Stock market today: Wall Street ticks higher ahead of more testimony from Fed Chair Powell


NEW YORK — U.S. stocks are ticking higher, sending Wall Street toward more records. The S&P 500 was up 0.2% in early trading Wednesday. The Dow Jones Industrial Average was flat, and the Nasdaq composite was 0.4% higher. Big technology companies were leading the way again. A frenzy around artificial-intelligence technology has been a major reason the U.S. stock market has climbed to records this year, as have hopes that inflation is slowing enough for the Federal Reserve to deliver cuts to interest rates later this year. Fed Chair Jerome Powell returns to Capitol Hill to give a second day of testimony.

THIS IS A BREAKING NEWS UPDATE. AP’s earlier story follows below.

Wall Street leaned toward gains before Wednesday’s opening bell coming off another record day for the S&P 500 and Nasdaq.

Futures for the S&P 500 rose 0.2%, while futures for the Dow Jones Industrial Average edged up less than 0.1%.

Investors are awaiting comments by Federal Reserve Chair Jerome Powell to a congressional committee and looking ahead to earnings reports.

In testimony Tuesday before the Senate Banking Committee, Fed chair Powell reiterated that inflation has eased notably in the past two years, though it exceeds the central bank’s 2% target. There’s a risk in the Fed moving to cut interest rates too late or too little, he said, warning that either scenario could end up weaking the economy and job market.

Powell is scheduled to testify Wednesday before the House Financial Services Committee.

The U.S. releases new data on consumer prices Thursday and economists believe that they eased to 3.1% in June from 3.3% in May. A report for inflation at the wholesale level, before costs are passed on to consumers, is expected Friday.

Traders are betting that there’s a 70% chance that the central bank will cut its main interest rate as soon as September, according to data from CME Group.

The Fed has remained cautious about making a move on interest rates, holding its benchmark interest rate at its highest level in more than two decades as it waits cautiously for more signals that inflation is still cooling.

Corporate earnings will start rolling out this week when Delta Air Lines reports second quarter results Thursday.

Quarterly reports from JPMorgan, Citigroup and Wells Fargo will come Friday. They could provide more insight into consumer debt levels and whether banks are worried about payments and potential delinquencies.

Stocks have been gaining ground steadily over the last several months, helping to push the S&P 500 to 36 records so far this year.

LegalZoom shares tumbled more than 28% after the online legal services company slashed its 2024 revenue guidance and announced the departure of CEO Dan Wernikoff, who will be replaced by Chairman Jeffrey Stibel.

Apple extended its impressive run this year, inching up less than 1% in premarket after the technology market research firm IDC reported that the California-based tech giant’s second-quarter PC shipments grew more than 20% over a year ago. Apple is up more than 30% since May when the company announced a massive $110 billion buyback of its own shares.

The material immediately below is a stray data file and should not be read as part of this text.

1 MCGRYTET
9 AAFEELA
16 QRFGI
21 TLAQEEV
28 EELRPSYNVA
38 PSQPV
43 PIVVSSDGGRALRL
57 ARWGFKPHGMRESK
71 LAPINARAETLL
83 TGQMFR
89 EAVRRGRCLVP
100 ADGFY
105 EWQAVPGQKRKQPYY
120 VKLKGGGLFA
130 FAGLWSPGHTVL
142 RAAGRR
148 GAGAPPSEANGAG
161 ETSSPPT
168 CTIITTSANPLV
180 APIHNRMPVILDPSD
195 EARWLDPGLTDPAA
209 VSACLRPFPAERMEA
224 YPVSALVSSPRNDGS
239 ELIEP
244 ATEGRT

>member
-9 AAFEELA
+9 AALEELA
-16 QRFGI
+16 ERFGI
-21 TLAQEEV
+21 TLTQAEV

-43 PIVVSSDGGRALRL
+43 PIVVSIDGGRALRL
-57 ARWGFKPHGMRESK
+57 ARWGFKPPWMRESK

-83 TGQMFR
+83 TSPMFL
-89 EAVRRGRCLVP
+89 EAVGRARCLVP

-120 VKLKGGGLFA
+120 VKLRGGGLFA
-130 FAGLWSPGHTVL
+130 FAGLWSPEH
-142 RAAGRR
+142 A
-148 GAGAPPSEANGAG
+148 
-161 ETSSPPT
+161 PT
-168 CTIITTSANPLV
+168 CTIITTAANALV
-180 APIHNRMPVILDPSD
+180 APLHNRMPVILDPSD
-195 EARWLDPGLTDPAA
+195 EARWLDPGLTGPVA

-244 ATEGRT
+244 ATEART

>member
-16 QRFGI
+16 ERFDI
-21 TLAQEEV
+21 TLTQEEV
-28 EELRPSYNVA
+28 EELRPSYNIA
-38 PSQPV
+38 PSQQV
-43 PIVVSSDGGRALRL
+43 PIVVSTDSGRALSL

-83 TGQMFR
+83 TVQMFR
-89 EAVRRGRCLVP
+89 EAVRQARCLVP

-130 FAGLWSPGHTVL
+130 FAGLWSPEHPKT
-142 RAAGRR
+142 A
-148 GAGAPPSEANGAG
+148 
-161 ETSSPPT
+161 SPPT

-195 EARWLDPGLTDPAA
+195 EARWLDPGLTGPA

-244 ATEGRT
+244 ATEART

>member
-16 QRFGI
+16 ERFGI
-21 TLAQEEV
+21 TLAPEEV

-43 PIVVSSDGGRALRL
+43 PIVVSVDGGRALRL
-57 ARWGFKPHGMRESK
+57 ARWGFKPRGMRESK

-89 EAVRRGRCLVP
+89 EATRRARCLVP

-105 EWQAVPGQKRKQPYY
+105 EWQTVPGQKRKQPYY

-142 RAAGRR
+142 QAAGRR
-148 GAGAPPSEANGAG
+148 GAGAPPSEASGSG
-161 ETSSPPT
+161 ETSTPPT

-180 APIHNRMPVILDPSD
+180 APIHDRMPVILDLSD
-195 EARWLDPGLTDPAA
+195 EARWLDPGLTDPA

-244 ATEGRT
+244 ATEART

Elsewhere, in Europe at midday Germany’s DAX and and London’s FTSE 100 each added 0.6%, while the CAC 40 in Paris gained 0.7%.

In Asian trading, the Japanese benchmark Nikkei 225 index closed at another record high gaining 0.6% to finish the session at 41,831.99. It also had a record close on Tuesday, and hit an all-time high of 41,889.16 during the day Wednesday.

Tokyo’s Nikkei 225 has advanced nearly 30% in the past year and is up 5% in the past three months.

Investors have been snapping up technology-related shares as enthusiasm builds over the potential of artificial intelligence. Export-oriented companies have also seen strong gains since their profits have soared due to the weakness of the Japanese yen against the U.S. dollar.

In Hong Kong, the Hang Seng index slipped 0.2% to 17,479.12, while the Shanghai Composite index gave up 0.7% to 2,939.36.

China reported that its consumer price index slipped to 0.2% in June from 0.3% in May, below expectations largely due to declines in prices for foods other than pork.

“Weak consumer confidence continues to drive consumption in the direction of seeking better value-for-money purchases, and competition in the EV sector continues to drive prices down, suppressing overall inflation,” Lynn Song of ING Economics said in a commentary.

Australia’s S&P/ASX 200 was 0.2% lower, at 7,816.80.

In Seoul, the Kospi was nearly unchanged at 2,867.99. Taiwan’s Taiex gained 0.5% while India’s Sensex lost 0.7%.

In energy markets, U.S. benchmark crude oil fell 22 cents to $81.19 per barrel in electronic trading on the New York Mercantile Exchange.

Brent crude, the international standard, gave up 26 cents to $84.40 per barrel.

The U.S. dollar rose to 161.47 Japanese yen from 161.34 yen. The euro climbed to $1.0825 from $1.0813.

On Tuesday, the S&P 500 and Nasdaq composite each rose 0.1%, enough to bump up the indexes to all-time highs for the second time this week. The Dow fell 0.1%.



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